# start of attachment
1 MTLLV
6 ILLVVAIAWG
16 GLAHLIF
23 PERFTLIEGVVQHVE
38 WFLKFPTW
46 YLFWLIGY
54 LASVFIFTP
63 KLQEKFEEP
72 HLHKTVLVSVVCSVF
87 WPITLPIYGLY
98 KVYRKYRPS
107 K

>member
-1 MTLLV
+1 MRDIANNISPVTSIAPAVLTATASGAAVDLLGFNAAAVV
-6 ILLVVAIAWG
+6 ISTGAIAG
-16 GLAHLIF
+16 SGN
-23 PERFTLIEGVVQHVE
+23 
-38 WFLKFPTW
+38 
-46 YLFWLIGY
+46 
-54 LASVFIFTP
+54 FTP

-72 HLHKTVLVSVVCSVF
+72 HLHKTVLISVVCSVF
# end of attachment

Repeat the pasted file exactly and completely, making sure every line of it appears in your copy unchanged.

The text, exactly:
1 MTLLV
6 ILLVVAIAWG
16 GLAHLIF
23 PERFTLIEGVVQHVE
38 WFLKFPTW
46 YLFWLIGY
54 LASVFIFTP
63 KLQEKFEEP
72 HLHKTVLVSVVCSVF
87 WPITLPIYGLY
98 KVYRKYRPS
107 K

>member
-1 MTLLV
+1 MRDIANNISPVTSIAPAVLTATASGAAVDLLGFNAAAVV
-6 ILLVVAIAWG
+6 ISTGAIAG
-16 GLAHLIF
+16 SGN
-23 PERFTLIEGVVQHVE
+23 
-38 WFLKFPTW
+38 
-46 YLFWLIGY
+46 
-54 LASVFIFTP
+54 FTP

-72 HLHKTVLVSVVCSVF
+72 HLHKTVLISVVCSVF